An information society?

Lorcan 3 min read

Some media experiences in the last day or two:
A TV ad: a driver is rung up and asked if he would like to schedule an oil change for his BMW. How did they know it was due? Why the car had communicated it to them directly.
Another TV ad: a truck is lost – the boxes on it say so. How do they know? RFID. An ad for IBM. (I have fuzzy memories of this one – it did not have my full attention 😉
There was a story in Tuesday’s Guardian about how the UK Supermarket chain Tesco is building up a data resource on every household in the UK, based on data from various sources including its own card loyalty program.

Tesco is quietly building a profile of you, along with every individual in the country – a map of personality, travel habits, shopping preferences and even how charitable and eco-friendly you are. A subsidiary of the supermarket chain has set up a database, called Crucible, that is collating detailed information on every household in the UK, whether they choose to shop at the retailer or not. [Guardian Unlimited | The Guardian | Tesco stocks up on inside knowledge of shoppers’ lives]

These are all examples of how, increasingly, services are reflexively adapted based on tracking and usage data.
They are a part of what we mean when we say that we are living in an information society. `Informationalization’ is a word coined by Manuel Castells on the model of ‘industrialisation’. Informational activities are activities where productivity is maximised through the use of knowledge, gathered and diffused through information technologies. ‘Informationalisation’ is visible at all levels: doors open automatically, money is disappearing; the flow of materials is monitored by satellite tracking systems; domestic and office environments will become intelligent buildings; distribution chains, the disposition of goods around retail floors, investment decisions, these and others will be driven by the movement of figures; corporations and other organizations manage deep databases about customers, products, relationships, transactions. Complex webs of data are built up around our lives as patients, as students, as customers, as clients. Increasingly, flows of people and materials follow the flows of data as organizations depend for operation on the management and flow of greater amounts of data.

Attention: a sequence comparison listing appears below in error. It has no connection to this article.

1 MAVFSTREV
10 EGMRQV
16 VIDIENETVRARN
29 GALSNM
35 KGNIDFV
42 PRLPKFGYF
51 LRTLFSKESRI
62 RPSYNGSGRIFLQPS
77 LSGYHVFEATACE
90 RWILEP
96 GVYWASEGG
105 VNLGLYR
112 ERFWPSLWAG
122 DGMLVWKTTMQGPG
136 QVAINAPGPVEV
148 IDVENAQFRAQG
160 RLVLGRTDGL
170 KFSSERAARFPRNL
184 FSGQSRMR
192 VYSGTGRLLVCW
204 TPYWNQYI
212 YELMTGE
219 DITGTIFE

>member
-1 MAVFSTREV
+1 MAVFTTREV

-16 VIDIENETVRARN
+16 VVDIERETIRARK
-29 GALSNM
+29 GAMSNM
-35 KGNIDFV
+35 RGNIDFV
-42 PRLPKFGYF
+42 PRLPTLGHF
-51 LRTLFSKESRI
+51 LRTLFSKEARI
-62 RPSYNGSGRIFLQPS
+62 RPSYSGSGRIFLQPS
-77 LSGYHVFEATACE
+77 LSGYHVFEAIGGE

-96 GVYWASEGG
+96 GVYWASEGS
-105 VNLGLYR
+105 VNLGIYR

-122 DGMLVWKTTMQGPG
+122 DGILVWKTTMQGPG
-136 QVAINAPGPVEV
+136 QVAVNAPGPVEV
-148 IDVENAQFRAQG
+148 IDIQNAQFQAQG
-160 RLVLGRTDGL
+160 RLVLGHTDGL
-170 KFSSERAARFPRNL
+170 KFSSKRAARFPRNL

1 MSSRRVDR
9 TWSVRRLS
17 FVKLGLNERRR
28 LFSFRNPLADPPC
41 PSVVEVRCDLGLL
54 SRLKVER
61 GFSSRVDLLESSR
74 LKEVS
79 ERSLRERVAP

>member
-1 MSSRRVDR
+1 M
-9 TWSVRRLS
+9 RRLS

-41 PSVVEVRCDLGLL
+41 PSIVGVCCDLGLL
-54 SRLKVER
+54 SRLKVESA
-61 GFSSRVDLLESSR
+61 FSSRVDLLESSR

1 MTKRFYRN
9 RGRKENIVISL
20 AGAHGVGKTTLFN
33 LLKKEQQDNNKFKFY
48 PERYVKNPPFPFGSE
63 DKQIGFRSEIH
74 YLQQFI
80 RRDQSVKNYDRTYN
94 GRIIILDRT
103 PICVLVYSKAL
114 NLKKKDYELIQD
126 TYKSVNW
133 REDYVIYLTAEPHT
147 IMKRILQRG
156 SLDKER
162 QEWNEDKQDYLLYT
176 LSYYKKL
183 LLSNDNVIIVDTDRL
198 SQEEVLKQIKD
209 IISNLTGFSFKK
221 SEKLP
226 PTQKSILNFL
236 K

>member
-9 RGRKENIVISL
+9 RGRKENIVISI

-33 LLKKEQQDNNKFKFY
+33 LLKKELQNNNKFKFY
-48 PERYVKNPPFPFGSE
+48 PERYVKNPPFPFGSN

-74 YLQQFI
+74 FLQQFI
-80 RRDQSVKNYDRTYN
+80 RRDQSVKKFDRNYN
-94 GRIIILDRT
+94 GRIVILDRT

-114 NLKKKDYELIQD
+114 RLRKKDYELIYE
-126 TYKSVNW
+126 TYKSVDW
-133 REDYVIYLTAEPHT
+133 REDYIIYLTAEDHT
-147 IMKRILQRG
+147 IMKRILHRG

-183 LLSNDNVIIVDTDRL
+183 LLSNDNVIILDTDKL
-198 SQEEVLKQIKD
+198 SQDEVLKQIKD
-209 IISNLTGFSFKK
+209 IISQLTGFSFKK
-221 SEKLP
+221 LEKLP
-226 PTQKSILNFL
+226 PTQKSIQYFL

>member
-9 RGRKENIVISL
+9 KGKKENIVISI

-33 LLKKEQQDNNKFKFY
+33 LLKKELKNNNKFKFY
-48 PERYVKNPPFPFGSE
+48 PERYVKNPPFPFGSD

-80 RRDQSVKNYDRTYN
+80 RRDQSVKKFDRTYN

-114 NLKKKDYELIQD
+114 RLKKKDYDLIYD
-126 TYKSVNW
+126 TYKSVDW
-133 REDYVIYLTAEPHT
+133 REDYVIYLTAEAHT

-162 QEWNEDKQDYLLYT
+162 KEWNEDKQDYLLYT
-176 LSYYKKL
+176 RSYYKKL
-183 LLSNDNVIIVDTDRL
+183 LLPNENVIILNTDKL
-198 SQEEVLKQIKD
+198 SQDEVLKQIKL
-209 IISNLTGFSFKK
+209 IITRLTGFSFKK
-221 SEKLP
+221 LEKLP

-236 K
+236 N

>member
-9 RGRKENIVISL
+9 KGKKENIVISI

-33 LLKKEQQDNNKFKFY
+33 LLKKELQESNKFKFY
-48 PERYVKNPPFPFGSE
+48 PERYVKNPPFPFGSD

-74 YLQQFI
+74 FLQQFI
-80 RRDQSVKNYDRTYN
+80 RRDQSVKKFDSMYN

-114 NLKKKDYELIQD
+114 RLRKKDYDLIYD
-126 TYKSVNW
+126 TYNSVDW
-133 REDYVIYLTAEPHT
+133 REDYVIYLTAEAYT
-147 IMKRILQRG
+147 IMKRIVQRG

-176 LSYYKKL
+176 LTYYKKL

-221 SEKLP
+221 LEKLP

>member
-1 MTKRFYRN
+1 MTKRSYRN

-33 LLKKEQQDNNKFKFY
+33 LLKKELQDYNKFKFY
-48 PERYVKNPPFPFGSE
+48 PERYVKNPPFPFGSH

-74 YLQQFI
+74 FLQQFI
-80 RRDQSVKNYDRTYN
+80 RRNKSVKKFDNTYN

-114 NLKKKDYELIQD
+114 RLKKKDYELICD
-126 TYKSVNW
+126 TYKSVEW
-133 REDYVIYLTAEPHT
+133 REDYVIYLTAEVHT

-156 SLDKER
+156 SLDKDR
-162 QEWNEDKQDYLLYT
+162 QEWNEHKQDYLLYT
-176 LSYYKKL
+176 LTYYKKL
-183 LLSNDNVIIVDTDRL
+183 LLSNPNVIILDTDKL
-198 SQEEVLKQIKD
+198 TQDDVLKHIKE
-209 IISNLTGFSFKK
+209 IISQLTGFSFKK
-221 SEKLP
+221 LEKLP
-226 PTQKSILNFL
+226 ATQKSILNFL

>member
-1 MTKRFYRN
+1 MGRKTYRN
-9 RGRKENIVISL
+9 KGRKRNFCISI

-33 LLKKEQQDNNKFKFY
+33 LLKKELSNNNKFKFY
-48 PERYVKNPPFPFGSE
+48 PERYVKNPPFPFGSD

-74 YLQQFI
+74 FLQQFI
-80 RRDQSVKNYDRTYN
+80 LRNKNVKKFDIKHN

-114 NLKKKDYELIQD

Increasingly, when I think of ‘information’ this is what I think of – the particular type of information – or intelligence – that makes things work in the modern world. A range of activities is increasingly data-driven.
At the same time, we live in the world of Google where a growing resource is immediately available to the consumer.
This is one reason why I responded warmly to Bob Martin’s repeated assertion that libraries were not about the management of, and access to, information during his incumbency at IMLS.

We often hear it said that libraries (and librarians) select, organize, retrieve, and transmit information or knowledge. That is true. But those are the activities, not the mission, of the library. Certainly we perform those activities, but the important question is: “To what purpose?” We do not do those things by and for themselves. We do them in order to address an important and continuing need of the society we seek to serve. In short, we do it to support learning. [IMLS: What’s New: Current News]

Libraries support learning, and learning is an important political and institutional value. Interestingly, the British Library (‘the world’s knowledge’) emphasizes its role in support of research in its recently published Redefining the Library: The British Library’s strategy 2005 – 2008. Indeed, one of its 6 strategic priorities is to Build the digital research environment. The emphasis in on providing information at the point of need within the research life cycle – whether this is in a corporate, academic, or library environment.
Libraries support research and learning. They manage the records and documents that support argument, education, scholarship and debate. We need better ways of talking about their value than in purely ‘information’ terms.
Talking about them as central agencies of the knowledge economy or the information society is not a good direction to take. Information is everywhere, and lots of people manage it.
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